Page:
There was nothing in my room that anyone would want. My possessions were piled in and out of boxes like a mountain of garbage. I didn’t even own a real bed! I didn’t own a TV, a toaster, an oven, or even a decent pair of shoes. I decided that I would ignore the woman, since she would leave me alone once she figured out there was nothing to steal. I would go on about my day despite her frequent appearance outside my window.
This went on for an entire month, before I decided to have a proper chat with my “guest.” Holding a cup of coffee, I slowly approached the window. Like always she was there, just staring back at me, her eyes never blinked, nor did they show any emotion. “Hello, nice weather, huh” I chuckled trying to lighten up the mood. She didn’t reply. Before I could continue our little chat, someone rang the door bell. The impatient visitor started knocking on the door, but I decided to ignore it for now. I looked back towards the window; nothing was there except for my reflection. I was pulled back into reality by the sound of banging on the door.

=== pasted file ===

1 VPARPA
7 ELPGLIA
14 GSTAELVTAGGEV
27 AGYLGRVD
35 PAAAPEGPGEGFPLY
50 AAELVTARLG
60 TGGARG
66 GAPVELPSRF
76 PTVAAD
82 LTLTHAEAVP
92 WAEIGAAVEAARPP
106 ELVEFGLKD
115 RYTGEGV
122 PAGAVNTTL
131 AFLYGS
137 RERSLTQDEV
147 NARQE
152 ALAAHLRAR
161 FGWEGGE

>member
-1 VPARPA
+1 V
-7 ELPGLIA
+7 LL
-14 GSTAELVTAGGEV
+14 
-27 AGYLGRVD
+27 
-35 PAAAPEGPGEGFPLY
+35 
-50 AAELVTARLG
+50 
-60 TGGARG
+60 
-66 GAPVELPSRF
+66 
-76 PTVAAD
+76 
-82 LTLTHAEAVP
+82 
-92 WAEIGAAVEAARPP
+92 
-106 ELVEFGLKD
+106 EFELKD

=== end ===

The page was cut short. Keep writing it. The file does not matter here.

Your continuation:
“I’m coming!” there was a brief moment of silence. The visitor then replied with a hint of annoyance in his voice. “What took you so long? It’s freezing outside.” I smirked at my business partner, John, who was waiting and slowly opened the door for him. His eyes wandered around the room as he stated, “You should clean up sometimes you know. I don’t want my house to become dirty!” I chuckled at his comment, thinking about something clever to say in return, but then I saw him staring at the window. “Oh, you can see her too?” I asked. Wanting to take the words back as soon as they left my mouth, I wasn’t sure what to say if he asked “Who?” ‘Oh, just that woman who stares at me every day, she could even be a serial killer watching her next victim, namely me.’ I know that’s what people would think if I told them anything. John didn’t ask me who, nor did he reply to any of my comments to cover up my mistake. He just stared blankly back and forth between me and the window. When he realized I was looking back at him, his face started to become pale blue with sadness evident in his eyes. “Do you need help?” I asked, walking a little closer to the window. He just kept on shaking, harder now. I led him to my bed and he sat down, shaking endlessly. ‘What did he see through that glass?’ was the only thought running through my mind.